In a recording career spanning thirty-five years, Chicago has had remarkably few personnel changes. Four of the seven guys who recorded the band’s first album, Chicago Transit Authority, in 1969 will be here when the band shares the bill with Earth Wind & Fire next Tuesday at the Virginia Beach Amphitheater---keyboard player Robert Lamm and the horn section of James Pankow, Walt Parazeider and Lee Loughnane. The rhythm section has also been fairly stable, with only one change in each position----Jason Scheff replaced original bassist Peter Cetera in 1985 and Tris Imboden took over the drum chair from Danny Seraphine in 1990. Eighth man Bill Champlin was added in 1981 to provide support on vocals, keys and rhythm guitar.
But the lead guitar slot has been a different matter. After Terry Kath accidentally shot and killed himself in January of 1978, the band found his soulful musical style and personal vision difficult to replace. Over the next seventeen years, the group had several lead guitarists, all of whom were good enough players, but none of whom really filled the empty shoes that Kath had left behind.
In Richmond, Virginia, a young guitarist named Keith Howland was listening to Chicago records, making annual treks to Norfolk or D.C. with his family to see the band in concert, and soaking up the playing of Terry Kath and his successors.
“I was actually born in Silver Spring, Maryland,” Howland told me recently. “My father was an IBM-er. That stands for ‘I’ve Been Moved.’ We relocated from Silver Spring to Roanoke for a couple of years and then wound up in Richmond when I was in seventh grade. So I pretty much spent all my junior high and high school years in Richmond.”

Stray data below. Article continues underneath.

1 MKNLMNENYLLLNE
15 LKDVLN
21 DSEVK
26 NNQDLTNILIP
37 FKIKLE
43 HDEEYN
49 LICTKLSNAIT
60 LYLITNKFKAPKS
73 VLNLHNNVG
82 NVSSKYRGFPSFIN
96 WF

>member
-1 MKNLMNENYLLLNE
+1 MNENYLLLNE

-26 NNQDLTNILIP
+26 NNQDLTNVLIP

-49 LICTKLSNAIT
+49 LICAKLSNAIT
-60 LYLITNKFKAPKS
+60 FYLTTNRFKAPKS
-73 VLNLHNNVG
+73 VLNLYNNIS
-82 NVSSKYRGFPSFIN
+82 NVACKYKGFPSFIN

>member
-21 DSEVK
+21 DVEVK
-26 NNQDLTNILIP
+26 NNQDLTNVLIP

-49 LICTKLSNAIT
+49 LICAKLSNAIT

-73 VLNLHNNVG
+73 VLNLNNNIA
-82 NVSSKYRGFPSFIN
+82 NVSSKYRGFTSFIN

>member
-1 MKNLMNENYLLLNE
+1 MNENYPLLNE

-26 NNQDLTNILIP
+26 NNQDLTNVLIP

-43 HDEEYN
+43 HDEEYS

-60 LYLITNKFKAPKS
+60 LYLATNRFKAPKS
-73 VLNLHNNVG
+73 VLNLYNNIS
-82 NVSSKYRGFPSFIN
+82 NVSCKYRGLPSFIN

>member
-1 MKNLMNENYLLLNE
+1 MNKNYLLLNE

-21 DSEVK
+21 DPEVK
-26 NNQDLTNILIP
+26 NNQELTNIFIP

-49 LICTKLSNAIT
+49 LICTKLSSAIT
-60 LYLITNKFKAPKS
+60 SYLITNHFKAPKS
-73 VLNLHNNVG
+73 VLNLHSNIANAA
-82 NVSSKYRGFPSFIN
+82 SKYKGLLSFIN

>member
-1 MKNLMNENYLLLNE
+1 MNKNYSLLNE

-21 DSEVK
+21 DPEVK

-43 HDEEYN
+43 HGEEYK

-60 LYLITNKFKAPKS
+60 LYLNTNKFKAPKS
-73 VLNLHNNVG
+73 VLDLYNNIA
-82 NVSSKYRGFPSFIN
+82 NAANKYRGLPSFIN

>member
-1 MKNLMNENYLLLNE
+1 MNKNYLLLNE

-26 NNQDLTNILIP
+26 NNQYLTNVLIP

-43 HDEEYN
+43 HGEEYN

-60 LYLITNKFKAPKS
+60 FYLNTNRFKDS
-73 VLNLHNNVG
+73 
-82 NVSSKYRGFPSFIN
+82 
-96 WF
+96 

Having taken up guitar at age seven, he played in bands while attending James Madison University, throwing “Beginnings” in with current hits by Billy Idol, Pat Benatar and The Police. Chicago came to the campus during his freshman year and he was there.
“It’s kind of funny,” he says as he recalls that night in Harrisonburg in 1982. “After the show was over, I went around and stood outside the backstage area just trying to get a glimpse of the guys---I was a huge fan. I saw Chris Pinnick milling around backstage through the glass doors of the Convocation Center. He was the guitar player at the time. And I just remember thinking to myself, ‘Man, that guy has the gig. That’s the luckiest man in rock and roll. What must it be like to be him?’”
After graduating from JMU in 1986 with a degree in Communications, he and his bass playing college roommate, Lance Morrison, returned to Richmond where they played with their own band and ran sound for others.
“Then, one day, we started talking about moving to L. A. And that was really the first time we’d even entertained the thought. When we were in college, we were just playing in bands and we had absolutely zero thought that we would go on to a career in music.”
He and Lance knew one person in Los Angeles, a guitarist who’d left JMU to try his luck on the music scene there. So in 1987, they drove cross-country “with a couple of guitars and basses and amps, and an old couch.”
Howland attended the Musician’s Institute in Hollywood and got a job with Andy Brauer Studio Rentals. He worked doing “cartage” for the big name studio musicians of the time, like Steve Lukather of Toto. (“I’d string up his guitars, load up the truck, go down and set him all up, put a piece of gum out for him. He would show up, plug in and play.”)